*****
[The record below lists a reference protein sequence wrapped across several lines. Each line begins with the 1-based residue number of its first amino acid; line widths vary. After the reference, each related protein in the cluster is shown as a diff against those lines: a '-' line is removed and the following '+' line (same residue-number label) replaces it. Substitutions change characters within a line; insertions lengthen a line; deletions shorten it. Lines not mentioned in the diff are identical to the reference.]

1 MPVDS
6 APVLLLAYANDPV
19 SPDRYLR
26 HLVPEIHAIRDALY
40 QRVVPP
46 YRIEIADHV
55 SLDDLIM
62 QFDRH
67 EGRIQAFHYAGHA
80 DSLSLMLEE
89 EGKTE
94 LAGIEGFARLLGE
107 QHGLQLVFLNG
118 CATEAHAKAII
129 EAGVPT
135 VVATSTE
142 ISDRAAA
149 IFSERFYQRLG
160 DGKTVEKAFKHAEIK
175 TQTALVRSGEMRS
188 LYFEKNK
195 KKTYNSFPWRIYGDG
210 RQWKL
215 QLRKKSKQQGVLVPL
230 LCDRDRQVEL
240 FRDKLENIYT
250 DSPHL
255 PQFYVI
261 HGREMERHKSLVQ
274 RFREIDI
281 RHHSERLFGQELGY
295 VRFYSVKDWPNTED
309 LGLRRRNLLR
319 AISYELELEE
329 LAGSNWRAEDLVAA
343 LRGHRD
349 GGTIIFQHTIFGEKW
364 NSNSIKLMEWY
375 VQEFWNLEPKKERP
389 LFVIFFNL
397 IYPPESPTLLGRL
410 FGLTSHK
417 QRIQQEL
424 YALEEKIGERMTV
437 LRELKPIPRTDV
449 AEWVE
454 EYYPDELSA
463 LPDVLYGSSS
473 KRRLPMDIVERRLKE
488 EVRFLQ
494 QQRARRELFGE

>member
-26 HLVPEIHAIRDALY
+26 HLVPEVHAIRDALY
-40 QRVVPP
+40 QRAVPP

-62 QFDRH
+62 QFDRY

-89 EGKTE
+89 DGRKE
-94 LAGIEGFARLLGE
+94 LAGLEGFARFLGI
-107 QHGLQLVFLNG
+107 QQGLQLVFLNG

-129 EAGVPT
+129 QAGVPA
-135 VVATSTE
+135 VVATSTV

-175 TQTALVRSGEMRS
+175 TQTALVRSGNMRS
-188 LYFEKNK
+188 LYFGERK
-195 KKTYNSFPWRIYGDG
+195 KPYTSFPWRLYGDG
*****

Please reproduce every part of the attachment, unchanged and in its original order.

[The record below lists a reference protein sequence wrapped across several lines. Each line begins with the 1-based residue number of its first amino acid; line widths vary. After the reference, each related protein in the cluster is shown as a diff against those lines: a '-' line is removed and the following '+' line (same residue-number label) replaces it. Substitutions change characters within a line; insertions lengthen a line; deletions shorten it. Lines not mentioned in the diff are identical to the reference.]

1 MPVDS
6 APVLLLAYANDPV
19 SPDRYLR
26 HLVPEIHAIRDALY
40 QRVVPP
46 YRIEIADHV
55 SLDDLIM
62 QFDRH
67 EGRIQAFHYAGHA
80 DSLSLMLEE
89 EGKTE
94 LAGIEGFARLLGE
107 QHGLQLVFLNG
118 CATEAHAKAII
129 EAGVPT
135 VVATSTE
142 ISDRAAA
149 IFSERFYQRLG
160 DGKTVEKAFKHAEIK
175 TQTALVRSGEMRS
188 LYFEKNK
195 KKTYNSFPWRIYGDG
210 RQWKL
215 QLRKKSKQQGVLVPL
230 LCDRDRQVEL
240 FRDKLENIYT
250 DSPHL
255 PQFYVI
261 HGREMERHKSLVQ
274 RFREIDI
281 RHHSERLFGQELGY
295 VRFYSVKDWPNTED
309 LGLRRRNLLR
319 AISYELELEE
329 LAGSNWRAEDLVAA
343 LRGHRD
349 GGTIIFQHTIFGEKW
364 NSNSIKLMEWY
375 VQEFWNLEPKKERP
389 LFVIFFNL
397 IYPPESPTLLGRL
410 FGLTSHK
417 QRIQQEL
424 YALEEKIGERMTV
437 LRELKPIPRTDV
449 AEWVE
454 EYYPDELSA
463 LPDVLYGSSS
473 KRRLPMDIVERRLKE
488 EVRFLQ
494 QQRARRELFGE

>member
-26 HLVPEIHAIRDALY
+26 HLVPEVHAIRDALY
-40 QRVVPP
+40 QRAVPP

-62 QFDRH
+62 QFDRY

-89 EGKTE
+89 DGRKE
-94 LAGIEGFARLLGE
+94 LAGLEGFARFLGI
-107 QHGLQLVFLNG
+107 QQGLQLVFLNG

-129 EAGVPT
+129 QAGVPA
-135 VVATSTE
+135 VVATSTV

-175 TQTALVRSGEMRS
+175 TQTALVRSGNMRS
-188 LYFEKNK
+188 LYFGERK
-195 KKTYNSFPWRIYGDG
+195 KPYTSFPWRLYGDG